Researchers have determined that water splitting can produce clean energy hydrogen and use small metal particles exposed to sunlight to perform the splitting. Researchers at Stony Brook University and Brookhaven National Laboratory used gold particles less than one nanometer in size to increase hydrogen production, far exceeding the hydrogen production of other catalysts.
Less than one dozen metal nanoparticles have the ability to turn water into fuel. And, despite seeming counter-intuitive the smaller the particle, the greater the power.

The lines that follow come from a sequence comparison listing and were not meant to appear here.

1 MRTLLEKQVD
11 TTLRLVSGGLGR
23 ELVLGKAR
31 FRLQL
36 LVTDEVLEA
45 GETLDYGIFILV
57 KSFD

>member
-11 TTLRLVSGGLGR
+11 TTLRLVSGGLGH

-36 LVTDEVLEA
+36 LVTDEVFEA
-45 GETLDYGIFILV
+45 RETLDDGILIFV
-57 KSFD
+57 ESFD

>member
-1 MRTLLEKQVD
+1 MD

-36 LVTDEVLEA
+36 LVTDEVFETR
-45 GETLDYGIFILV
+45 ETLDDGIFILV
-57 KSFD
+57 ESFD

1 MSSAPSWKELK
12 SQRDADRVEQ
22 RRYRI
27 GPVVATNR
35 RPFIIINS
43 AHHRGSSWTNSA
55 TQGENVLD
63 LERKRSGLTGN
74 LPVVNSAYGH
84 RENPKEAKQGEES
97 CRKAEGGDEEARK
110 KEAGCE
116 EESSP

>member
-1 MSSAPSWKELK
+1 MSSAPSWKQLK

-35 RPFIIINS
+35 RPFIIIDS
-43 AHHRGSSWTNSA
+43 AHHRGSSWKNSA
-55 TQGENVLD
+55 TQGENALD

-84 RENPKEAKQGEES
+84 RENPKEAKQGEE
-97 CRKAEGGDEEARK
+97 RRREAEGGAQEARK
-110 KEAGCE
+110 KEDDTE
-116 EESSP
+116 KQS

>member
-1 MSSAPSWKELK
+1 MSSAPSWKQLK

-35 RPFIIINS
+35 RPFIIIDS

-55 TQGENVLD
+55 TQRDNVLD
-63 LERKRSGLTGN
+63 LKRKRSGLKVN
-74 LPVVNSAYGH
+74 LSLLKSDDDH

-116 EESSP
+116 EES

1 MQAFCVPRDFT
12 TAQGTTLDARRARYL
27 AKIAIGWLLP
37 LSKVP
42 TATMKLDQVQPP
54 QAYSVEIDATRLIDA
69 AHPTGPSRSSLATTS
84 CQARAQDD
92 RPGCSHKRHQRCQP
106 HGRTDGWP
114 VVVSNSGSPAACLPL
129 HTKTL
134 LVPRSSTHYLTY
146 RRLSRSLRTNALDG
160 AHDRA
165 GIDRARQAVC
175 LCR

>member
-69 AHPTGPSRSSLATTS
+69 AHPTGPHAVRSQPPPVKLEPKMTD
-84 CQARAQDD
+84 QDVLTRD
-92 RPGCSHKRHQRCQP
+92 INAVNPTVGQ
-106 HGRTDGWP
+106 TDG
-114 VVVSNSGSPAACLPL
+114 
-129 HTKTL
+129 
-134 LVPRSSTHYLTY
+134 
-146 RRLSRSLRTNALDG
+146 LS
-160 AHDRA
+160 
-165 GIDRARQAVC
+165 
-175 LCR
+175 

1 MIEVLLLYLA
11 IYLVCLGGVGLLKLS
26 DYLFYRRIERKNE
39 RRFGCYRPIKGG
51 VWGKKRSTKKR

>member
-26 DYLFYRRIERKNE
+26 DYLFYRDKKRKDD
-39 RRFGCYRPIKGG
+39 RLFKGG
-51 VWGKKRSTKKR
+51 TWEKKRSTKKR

Professor Orlov of Stony Brook University discovered when a reduction in metal particles is below one nanometer, the particles actually facilitate hydrogen production even more efficiently by employing solar light. By using this method, hydrogen evolution increased by a factor of 35 compared to other metals.
Scientists and researchers acknowledge that they have a long way to go to truly understand anomalies and intricacies in small particle electronic properties, but they are optimistic that further study may lead to results that will reduce dependence on fossil fuels. They are looking toward a future that may encompass a hydrogen-based energy economy. This new sustainable energy source would benefit the environment while increasing energy efficiency.
If researchers can find new sustainable materials such as water to facilitate hydrogen production, hydrogen might one day be the cleanest sustainable energy on the planet.
[via Science Daily]